Turkey Roasting Tips

Holiday Recipes, Thanksgiving Recipes | 8 comments

When my friend Alexis found out that I would be working on a few Thanksgiving recipes ahead of time to share on GoodLife Eats, she immediately asked if she could come watch me make the turkey.

Alexis is hosting Thanksgiving for 20 people and she’s never done a turkey on her own. I am sure that many of us have been in that position and felt the pressure to perform. It is a little nerve wracking.

So today I thought I’d share some of the tips that I learned over the years of preparing turkey for Thanksgiving on my own and maybe take a little bit of that stress away from a few of you.

Brine the Turkey for Extra Flavor and Moisture

herbed turkey brine - how to roast a turkey

As a soon to be newlywed 10 years ago, my mother-in-law introduced me to the art of brining. I was fairly accomplished in the kitchen for someone my age, but I had never before heard of this method.

Her moist flavorful turkey impressed me so much that I have always brined my turkey since learning the technique.

More Info on Brining & a Few Recipes:

Room Temperature Birds Cook Faster

I learned a few years ago to bring the turkey to room temperature on the counter about 2 hours prior to the planned roasting time.

This allows to bird to cook faster because the starting temperature is much warmer than one straight out of the fridge. Makes sense, right?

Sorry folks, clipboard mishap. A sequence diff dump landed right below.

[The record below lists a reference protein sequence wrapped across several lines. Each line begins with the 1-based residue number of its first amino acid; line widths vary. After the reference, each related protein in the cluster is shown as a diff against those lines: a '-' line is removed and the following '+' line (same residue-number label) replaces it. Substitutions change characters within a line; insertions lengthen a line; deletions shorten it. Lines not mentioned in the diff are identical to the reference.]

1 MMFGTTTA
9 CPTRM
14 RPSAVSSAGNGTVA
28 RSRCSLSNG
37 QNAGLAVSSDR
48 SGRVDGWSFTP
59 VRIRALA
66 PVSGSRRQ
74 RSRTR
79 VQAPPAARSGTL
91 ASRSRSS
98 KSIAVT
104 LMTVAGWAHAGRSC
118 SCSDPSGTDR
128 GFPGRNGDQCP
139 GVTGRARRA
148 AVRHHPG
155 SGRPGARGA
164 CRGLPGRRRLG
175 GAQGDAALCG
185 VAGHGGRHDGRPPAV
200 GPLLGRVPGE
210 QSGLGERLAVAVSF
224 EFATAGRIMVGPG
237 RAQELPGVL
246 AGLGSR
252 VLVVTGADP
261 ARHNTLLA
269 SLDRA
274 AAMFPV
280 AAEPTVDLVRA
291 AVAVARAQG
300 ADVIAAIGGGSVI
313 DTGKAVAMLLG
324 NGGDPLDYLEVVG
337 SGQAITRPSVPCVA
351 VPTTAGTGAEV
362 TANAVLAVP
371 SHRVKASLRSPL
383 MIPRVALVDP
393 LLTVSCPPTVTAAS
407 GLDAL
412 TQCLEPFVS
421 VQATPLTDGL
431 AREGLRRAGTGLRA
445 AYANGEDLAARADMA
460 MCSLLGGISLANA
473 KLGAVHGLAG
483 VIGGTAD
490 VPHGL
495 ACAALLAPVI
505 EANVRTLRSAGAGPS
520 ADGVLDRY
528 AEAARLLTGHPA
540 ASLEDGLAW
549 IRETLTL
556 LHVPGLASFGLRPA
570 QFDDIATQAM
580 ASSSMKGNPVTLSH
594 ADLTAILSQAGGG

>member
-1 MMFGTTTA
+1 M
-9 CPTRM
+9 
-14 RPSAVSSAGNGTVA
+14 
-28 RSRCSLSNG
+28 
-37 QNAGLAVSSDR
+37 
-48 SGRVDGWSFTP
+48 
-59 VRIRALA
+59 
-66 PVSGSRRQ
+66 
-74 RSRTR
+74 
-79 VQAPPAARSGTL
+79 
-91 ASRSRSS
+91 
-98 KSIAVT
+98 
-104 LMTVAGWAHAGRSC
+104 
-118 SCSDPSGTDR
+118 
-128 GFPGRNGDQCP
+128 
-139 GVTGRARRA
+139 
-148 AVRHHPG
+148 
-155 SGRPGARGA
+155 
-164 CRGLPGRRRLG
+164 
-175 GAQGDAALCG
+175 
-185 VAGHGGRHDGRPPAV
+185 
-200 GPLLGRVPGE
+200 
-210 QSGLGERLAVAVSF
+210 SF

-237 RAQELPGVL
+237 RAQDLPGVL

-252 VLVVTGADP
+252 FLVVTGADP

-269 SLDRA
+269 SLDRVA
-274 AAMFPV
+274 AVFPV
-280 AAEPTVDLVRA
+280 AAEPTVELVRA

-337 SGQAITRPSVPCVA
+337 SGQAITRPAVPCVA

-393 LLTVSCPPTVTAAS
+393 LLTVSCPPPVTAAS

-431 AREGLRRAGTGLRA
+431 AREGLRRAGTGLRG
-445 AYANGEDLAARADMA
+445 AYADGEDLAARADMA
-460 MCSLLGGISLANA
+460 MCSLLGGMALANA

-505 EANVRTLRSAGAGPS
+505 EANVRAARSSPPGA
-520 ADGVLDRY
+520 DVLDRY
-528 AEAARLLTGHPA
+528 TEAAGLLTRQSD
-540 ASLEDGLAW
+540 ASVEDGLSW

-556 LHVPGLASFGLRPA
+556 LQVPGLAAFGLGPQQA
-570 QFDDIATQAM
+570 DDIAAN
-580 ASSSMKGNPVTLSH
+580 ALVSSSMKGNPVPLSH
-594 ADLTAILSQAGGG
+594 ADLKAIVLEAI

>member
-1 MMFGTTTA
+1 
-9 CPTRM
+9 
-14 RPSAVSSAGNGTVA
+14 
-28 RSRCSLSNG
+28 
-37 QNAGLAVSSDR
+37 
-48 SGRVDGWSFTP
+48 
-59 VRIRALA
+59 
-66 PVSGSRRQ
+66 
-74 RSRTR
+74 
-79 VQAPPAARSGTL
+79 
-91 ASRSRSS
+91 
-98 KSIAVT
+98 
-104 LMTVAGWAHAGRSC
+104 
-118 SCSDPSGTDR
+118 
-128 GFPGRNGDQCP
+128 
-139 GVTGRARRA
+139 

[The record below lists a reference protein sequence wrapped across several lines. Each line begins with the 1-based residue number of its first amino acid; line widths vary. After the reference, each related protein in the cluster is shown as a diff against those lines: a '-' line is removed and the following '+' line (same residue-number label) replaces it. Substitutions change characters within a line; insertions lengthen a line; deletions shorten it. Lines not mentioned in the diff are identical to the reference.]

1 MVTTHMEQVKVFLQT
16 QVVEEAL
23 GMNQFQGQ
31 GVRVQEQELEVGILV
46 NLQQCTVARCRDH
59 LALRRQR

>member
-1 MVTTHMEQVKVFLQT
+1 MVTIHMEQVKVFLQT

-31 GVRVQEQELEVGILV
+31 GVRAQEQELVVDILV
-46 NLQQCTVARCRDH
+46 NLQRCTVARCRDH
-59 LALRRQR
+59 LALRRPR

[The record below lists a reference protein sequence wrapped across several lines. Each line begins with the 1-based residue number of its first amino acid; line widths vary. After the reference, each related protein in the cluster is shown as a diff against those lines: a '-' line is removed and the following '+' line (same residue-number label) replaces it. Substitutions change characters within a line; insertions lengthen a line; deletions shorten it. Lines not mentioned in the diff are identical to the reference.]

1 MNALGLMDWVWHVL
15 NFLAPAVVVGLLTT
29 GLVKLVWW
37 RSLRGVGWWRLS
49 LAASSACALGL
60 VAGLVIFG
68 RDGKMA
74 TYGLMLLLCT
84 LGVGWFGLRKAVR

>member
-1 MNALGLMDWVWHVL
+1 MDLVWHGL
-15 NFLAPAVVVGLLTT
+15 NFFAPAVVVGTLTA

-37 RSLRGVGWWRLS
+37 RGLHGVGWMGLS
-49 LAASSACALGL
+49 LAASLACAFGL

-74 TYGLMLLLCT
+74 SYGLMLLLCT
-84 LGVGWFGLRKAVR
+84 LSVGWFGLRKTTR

How to Cook a Turkey: My Turkey Roasting Method

Since we are a small family, I typically choose a turkey around 16 lbs. If using a larger turkey, simply extend the roasting time and tent the breast with foil to avoid over browning.

1. Preheat the oven to 375 degrees F. Slather the outside of the turkey in butter as well as under the breast skin. Place herbs under the skin covering the breast, if desired. Stuff the cavity with additional herbs, if desired, and an onion cut into sixths. Cover the wing tips with foil.

2. Use a V-Rack roaster for your turkey. Place 3 cups of water in the bottom of the pan. Add chopped onion and carrots at the bottom of the roasting pan. Place the turkey on the rack, starting with it facing breast side down. Roast for 45 minutes.

  • If you don’t care to fuss with flipping your turkey, simply add 45 minutes on to the time on the following step. Some feel that the roasting position makes no difference. I’ve always used this method with great results so I’m not inclined to change.
  • It helps to have a big wad of paper towels in each hand so you can easily flip it without slipping or burning yourself.